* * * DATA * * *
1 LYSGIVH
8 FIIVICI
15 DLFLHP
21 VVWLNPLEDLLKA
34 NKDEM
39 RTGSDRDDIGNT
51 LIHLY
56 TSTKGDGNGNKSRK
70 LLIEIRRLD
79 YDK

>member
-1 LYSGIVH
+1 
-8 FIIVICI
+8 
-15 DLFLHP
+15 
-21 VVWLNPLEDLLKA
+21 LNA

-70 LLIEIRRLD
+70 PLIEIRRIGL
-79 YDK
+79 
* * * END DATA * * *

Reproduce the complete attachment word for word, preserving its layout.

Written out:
1 LYSGIVH
8 FIIVICI
15 DLFLHP
21 VVWLNPLEDLLKA
34 NKDEM
39 RTGSDRDDIGNT
51 LIHLY
56 TSTKGDGNGNKSRK
70 LLIEIRRLD
79 YDK

>member
-1 LYSGIVH
+1 
-8 FIIVICI
+8 
-15 DLFLHP
+15 
-21 VVWLNPLEDLLKA
+21 LNA

-70 LLIEIRRLD
+70 PLIEIRRIGL
-79 YDK
+79 